• Create a monthly newsletter which solicits reports of alarming activity and communicates crime prevention tips

Schedule and Document Monitoring of Area Crime

  • Review published neighborhood crime statistics and compare those to your level of security controls. Consider enhancement of security controls as needed. This process should be conducted and documented at least quarterly, and more frequently in high crime areas.
  • Ensure on-site vandalism, thefts, public disturbance reports or any reported crimes are handled appropriately and documented

Meet the Minimum Regulatory Requirements

  • City and County Rental Housing Safety or “Crime Free” Ordinances
  • State Multi-Family Housing Safety Statutes

Employee, Contractor and Tenant Selection

  • Employee background checks include criminal and reference checks
  • Use licensed and bonded contractors
  • Each tenant is named on the lease with a background, criminal and reference check
  • Property Manager monitors residences for unauthorized occupants

Create Physical Barriers and Deterrents

  • Consider installing fences and gates in necessary areas in order to keep out intruders and deter crime
  • Ensure that the fences and gates are in good condition or are fi xed so that an intruder cannot crawl under,through or over
  • Change locks whenever a resident terminates their lease (moves out)
  • Ensure that all doors have locks and that only appropriate personnel have access
  • Make sure that all windows have locks
  • Restrict building access to non-residents using call boxes, buzzers and/or concierge staffing (ideally 24/7)


  • Ensure there is adequate lighting at all entrances, exits, walkways, parking areas, pools, playgrounds and other common areas that may be accessible to tenants
  • Add motion sensor lighting in other dark areas and on sidewalks
  • Make sure your facility has emergency lighting in the event of a power outage

Security Systems

  • Consider burglar alarms for restricted building areas or common areas (i.e. roof access door alarms, motion detectors in laundry rooms after hours, etc.)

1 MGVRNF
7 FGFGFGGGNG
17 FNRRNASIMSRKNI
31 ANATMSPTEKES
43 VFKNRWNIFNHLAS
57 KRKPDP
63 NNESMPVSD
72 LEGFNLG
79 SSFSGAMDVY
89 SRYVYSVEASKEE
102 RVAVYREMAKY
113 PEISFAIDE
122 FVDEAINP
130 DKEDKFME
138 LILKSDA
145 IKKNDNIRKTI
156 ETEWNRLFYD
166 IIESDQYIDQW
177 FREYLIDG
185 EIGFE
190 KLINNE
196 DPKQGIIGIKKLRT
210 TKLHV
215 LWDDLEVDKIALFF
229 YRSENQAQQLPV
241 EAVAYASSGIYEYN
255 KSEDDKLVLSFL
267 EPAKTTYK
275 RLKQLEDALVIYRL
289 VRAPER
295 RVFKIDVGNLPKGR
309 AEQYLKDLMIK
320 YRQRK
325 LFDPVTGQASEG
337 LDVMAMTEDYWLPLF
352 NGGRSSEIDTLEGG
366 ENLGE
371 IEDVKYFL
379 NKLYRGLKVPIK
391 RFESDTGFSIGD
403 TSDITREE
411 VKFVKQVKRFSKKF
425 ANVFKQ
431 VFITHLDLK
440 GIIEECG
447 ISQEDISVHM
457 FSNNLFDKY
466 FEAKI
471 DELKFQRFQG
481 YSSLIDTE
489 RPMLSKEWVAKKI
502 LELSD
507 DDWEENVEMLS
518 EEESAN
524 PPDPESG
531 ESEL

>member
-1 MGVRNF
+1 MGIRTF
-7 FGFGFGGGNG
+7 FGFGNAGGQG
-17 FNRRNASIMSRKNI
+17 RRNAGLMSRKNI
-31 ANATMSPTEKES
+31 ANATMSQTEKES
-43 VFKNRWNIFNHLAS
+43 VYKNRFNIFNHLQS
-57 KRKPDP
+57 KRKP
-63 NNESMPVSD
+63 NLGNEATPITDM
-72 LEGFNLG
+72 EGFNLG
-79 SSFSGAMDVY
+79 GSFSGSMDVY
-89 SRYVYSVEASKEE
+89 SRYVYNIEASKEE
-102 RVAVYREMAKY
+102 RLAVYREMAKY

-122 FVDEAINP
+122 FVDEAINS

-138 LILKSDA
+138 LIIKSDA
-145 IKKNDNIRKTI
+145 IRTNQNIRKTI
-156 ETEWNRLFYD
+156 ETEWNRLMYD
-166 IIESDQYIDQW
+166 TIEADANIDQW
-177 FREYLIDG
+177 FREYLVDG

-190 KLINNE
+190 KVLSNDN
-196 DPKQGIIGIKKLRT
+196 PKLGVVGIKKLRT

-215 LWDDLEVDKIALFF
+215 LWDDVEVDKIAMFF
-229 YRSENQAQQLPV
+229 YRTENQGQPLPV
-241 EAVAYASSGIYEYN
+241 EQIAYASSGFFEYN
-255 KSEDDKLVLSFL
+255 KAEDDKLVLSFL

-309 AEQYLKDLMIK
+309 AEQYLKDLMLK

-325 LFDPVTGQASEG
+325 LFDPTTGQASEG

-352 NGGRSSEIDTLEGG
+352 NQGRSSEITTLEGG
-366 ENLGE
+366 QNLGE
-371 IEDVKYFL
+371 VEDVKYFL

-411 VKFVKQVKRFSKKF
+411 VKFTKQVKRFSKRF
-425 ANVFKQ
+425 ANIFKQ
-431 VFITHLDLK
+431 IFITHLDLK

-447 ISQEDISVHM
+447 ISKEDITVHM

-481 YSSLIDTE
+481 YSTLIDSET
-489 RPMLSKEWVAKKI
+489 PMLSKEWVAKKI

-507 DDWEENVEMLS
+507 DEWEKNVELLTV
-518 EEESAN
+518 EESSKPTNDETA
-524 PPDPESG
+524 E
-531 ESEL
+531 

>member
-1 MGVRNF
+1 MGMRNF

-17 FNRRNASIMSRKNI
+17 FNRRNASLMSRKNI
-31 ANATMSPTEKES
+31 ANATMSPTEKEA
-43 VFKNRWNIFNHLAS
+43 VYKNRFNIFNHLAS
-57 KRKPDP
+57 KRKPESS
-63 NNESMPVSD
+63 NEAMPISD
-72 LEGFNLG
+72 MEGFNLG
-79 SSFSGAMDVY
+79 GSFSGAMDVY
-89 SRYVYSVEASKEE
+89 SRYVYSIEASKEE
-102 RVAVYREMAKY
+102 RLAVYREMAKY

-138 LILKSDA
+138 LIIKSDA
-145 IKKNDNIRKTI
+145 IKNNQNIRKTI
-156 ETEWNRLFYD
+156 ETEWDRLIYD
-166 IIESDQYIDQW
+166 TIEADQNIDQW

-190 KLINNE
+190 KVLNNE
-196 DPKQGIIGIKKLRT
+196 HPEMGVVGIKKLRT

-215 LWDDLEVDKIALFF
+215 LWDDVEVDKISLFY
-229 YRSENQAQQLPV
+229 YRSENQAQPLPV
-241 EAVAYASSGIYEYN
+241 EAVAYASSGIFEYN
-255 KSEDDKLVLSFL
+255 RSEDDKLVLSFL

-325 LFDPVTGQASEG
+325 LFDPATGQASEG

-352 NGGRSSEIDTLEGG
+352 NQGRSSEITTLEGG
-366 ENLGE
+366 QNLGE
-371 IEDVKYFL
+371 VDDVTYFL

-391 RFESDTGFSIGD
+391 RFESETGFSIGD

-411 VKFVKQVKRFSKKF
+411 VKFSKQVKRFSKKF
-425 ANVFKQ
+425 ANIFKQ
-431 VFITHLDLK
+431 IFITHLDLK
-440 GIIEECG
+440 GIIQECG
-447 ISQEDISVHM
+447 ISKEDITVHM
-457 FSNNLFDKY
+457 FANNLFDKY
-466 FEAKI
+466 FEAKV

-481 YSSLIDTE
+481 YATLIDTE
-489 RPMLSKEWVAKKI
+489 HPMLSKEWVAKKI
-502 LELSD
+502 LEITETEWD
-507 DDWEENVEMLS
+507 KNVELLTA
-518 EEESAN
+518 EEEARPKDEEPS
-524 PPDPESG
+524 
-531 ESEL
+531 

• Any alarm system should be monitored by a UL listed central station monitoring company that has 24/7 response and the ability to quickly contact local authorities
  • Consider installation of camera systems such as CCTV and motion based cameras. Typically, monitored areas may include entrances, exits, parking lots, courtyards, recreation facilities, general common areas, elevators, etc.
  • Select remotely accessible systems which are recorded on a local hard drive or a web-based platform

Security Guards

  • Require job references and criminal background checks from the guard company used
  • Clearly outline the guard’s duties in writing
  • Hired guard company contracts should include indemnification in favor of the property
  • Require detailed written activity logs for review and filing
  • Be aware of local and state laws regarding use of force, weapons, and other regulations relating to private security
  • Consider patrolling of premises, with special focus on remote areas and vacant units/buildings

Self-Inspections to Identify Vulnerabilities

  • Conduct self-inspections on a regular basis, including considering weekly inspections in higher crime areas
  • Maintain landscaping, as overgrown trees and shrubs provide potential hiding places for criminals
  • Make sure any construction areas are properly secured
  • Focus on vacant units and/or buildings, ensure that lighting and physical protection features are functional and security is adequate
  • Develop a security checklist

1. Langton, Lynn. Planty, Michael. Truman, Jennifer. “Criminal Victimization, 2012”. Bureau of Justice Statistics. (October 2013): 1-2.